“I honestly believe that the GED program can help these people in the jails have a better life once they finish,” Clements said.
David Crutchfield, senior pastor at Calvary Baptist Church, said the majority of inmates who go through the local HiSet course pass their final exam and the majority of those, as well as the majority of inmates completing the 12-step program, do not return to jail.
“What we are here to support is that this position remain a paid position to have a quality, qualified person to fill that position,” Crutchfield said, “and if you have to cut that position and pay some, I believe we’d understand that, but I would say it’s at the top priority for the good of our county that this position remain.”
Lynch also provided commissioners present with a copy of a letter from officials with the town of Unicoi written in support of Wilcox’s position.
“It has been shown that inmates reentering society with higher levels of education stand a significantly greater chance of successful rehabilitation,” the letter stated in part. “The opportunities afforded to inmates with greater levels of education serves to better increase their likelihood of finding employment, for providing for their families, and contributing to society. Likewise, the impact that these factors have on their self-esteem is immeasurable.”
Hensley added his department is short-staffed and that Wilcox completes tasks that deputies would otherwise have to do, such as taking inmates to visitations should a family member pass away.
But some commissioners remained staunch in their stance that the position be cut. Commissioner Gene Wilson said he opposed funding $25,000, especially since the jail teacher also drives a county vehicle and has his own fuel card. Wilson also pointed out that the loss of the $90,000 the town of Unicoi previously paid to the sheriff’s department has led to the need for a tighter budget.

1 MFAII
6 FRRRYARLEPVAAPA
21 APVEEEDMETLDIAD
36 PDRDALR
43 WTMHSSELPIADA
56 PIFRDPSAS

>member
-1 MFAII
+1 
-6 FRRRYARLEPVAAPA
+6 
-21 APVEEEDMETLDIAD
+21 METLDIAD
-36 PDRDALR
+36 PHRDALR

“We voted against that $25,000,” Commissioner Kenneth Garland said. “Let’s leave it that way.”
Commissioner Jason Harris suggested that $35,000 in funding for a new vehicle contained within the sheriff’s department’s general budget could be cut to allow the salary for the jail teacher to be restored. The sheriff’s department was originally seeking $70,000 in the 2016-17 fiscal year to purchase two vehicles, but the Budget and Finance Committee previously proposed cutting this amount in half to have the county provide one vehicle and allowing the department to use revenues from the sale of surplus equipment to purchase a second vehicle.
“To me, it’s either that car or that salary,” Harris said.
“I know I can probably speak for all my fellow commissioners – we’re just trying to balance the budget,” Commissioner Glenn White said to Hensley and others present. “It’s not that we’re against any of this, but you all tell us how we can balance the budget if we don’t cut. So you look at the least important of the priorities when you cut. And, yeah, this is a great program, but right now we’re $7,000 in the black and we don’t even know what our fund balance is.”
Hensley left the July 26 meeting before an agreement regarding the teacher position and other items contained within his proposed budgets could be reached.
“You all have my budget. Thank you,” the sheriff said to commissioners as he exited the meeting.
The committee on July 26 held off on a proposal presented by Commissioner Loren Thomas to restore the teacher’s salary in the jail budget and add $25,000 to the income projected from the housing of state inmates in Unicoi County’s jails.
However, the panel did restore $2,000 back to the sheriff’s department’s general budget. Hensley had originally requested $50,000 for vehicle maintenance and repair in the new fiscal year, an amount the committee previously proposed scaling back to $34,000. But because the sheriff’s department spent approximately $35,400 on this item on 2015-16, the committee agreed to provide $36,000 in the new year.
This move left the county’s 2016-17 finances around $5,000 in the black.
The funding for the teacher at the jail was again a primary topic of conversation at the committee’s July 27 meeting. To help maintain the much-discussed position, the committee returned to a solution presented since the cut was first proposed.